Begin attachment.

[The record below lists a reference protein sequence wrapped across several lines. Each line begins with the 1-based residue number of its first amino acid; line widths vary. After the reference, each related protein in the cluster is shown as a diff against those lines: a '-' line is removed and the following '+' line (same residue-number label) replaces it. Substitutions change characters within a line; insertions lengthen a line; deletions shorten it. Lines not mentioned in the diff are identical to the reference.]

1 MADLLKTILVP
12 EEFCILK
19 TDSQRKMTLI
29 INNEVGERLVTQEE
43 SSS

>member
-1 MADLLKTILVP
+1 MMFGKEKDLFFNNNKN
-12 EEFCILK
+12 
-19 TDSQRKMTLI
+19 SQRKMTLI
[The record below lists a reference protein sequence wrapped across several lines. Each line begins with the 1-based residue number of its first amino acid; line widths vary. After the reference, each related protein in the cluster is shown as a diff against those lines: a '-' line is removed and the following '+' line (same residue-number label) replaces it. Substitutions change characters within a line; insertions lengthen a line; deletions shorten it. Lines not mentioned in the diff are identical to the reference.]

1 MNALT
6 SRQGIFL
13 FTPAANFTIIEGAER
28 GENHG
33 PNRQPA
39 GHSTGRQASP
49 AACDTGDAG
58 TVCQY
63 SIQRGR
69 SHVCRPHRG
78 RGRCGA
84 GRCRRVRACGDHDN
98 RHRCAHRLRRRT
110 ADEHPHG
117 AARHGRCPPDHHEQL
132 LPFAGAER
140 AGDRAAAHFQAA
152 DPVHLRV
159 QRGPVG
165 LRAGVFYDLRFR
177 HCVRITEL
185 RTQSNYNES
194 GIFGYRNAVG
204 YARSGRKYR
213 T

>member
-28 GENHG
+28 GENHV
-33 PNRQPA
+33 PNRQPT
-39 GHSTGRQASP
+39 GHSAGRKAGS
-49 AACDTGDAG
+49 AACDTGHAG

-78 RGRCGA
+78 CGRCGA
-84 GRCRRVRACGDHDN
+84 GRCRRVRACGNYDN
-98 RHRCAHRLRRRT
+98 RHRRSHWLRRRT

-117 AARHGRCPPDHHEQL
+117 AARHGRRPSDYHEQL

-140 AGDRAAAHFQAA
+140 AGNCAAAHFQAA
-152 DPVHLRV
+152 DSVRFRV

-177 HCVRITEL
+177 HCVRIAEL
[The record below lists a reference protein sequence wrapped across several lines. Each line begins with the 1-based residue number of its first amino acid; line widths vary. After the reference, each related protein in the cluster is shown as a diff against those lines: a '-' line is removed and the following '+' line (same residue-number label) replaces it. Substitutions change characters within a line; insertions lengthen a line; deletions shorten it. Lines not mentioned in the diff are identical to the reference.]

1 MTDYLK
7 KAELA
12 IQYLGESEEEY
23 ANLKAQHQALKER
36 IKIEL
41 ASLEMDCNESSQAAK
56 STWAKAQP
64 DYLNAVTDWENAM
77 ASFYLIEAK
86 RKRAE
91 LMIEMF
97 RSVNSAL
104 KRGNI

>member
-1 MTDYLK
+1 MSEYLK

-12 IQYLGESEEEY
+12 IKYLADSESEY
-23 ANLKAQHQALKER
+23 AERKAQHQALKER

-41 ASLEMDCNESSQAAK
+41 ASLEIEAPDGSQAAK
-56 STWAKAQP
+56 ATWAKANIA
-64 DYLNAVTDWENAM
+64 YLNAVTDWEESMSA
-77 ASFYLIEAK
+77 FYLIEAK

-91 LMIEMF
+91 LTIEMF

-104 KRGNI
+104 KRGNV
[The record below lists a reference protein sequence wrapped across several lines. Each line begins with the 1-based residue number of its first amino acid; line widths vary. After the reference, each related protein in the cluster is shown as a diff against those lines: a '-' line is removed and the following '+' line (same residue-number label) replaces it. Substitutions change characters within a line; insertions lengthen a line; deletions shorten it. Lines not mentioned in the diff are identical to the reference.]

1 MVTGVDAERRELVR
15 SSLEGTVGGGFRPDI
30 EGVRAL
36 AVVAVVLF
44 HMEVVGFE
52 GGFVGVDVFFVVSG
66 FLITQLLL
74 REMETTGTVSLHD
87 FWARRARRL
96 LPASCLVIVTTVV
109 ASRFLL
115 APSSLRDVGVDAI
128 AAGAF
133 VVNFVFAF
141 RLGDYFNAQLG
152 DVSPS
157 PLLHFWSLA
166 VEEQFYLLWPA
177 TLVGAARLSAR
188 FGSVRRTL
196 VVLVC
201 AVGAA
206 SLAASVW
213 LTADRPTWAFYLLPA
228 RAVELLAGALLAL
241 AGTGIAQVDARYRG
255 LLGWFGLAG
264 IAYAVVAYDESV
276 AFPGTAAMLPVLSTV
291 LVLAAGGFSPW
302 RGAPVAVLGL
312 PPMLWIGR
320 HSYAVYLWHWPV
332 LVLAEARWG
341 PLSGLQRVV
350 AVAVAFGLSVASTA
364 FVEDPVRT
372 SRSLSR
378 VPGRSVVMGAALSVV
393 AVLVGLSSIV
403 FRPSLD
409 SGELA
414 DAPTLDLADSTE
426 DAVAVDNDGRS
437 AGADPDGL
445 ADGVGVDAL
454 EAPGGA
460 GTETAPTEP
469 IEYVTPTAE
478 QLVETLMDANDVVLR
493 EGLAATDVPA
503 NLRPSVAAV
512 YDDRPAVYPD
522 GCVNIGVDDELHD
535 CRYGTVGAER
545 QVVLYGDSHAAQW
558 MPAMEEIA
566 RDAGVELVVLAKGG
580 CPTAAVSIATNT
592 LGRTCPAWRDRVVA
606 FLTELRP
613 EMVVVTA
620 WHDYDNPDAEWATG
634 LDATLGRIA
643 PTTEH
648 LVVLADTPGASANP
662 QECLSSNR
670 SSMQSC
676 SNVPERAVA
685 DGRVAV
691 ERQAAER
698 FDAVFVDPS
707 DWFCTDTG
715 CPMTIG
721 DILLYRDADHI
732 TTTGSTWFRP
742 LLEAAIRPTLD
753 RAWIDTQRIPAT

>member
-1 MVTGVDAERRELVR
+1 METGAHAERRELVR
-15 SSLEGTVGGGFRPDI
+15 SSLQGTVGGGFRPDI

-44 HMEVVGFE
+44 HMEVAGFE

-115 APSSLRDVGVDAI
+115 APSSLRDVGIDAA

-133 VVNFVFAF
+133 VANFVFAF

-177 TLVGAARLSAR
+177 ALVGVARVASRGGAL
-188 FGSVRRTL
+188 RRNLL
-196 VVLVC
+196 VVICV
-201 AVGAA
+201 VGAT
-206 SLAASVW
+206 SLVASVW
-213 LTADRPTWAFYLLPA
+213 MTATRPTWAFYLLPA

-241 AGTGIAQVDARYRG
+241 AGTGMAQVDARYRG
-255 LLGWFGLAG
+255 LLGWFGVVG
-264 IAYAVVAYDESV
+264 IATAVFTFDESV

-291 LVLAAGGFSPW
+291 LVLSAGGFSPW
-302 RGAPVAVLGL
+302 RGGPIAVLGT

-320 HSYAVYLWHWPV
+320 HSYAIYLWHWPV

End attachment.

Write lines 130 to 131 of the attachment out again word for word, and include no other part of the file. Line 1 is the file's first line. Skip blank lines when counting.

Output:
332 LVLAEARWG
341 PLSGLQRVV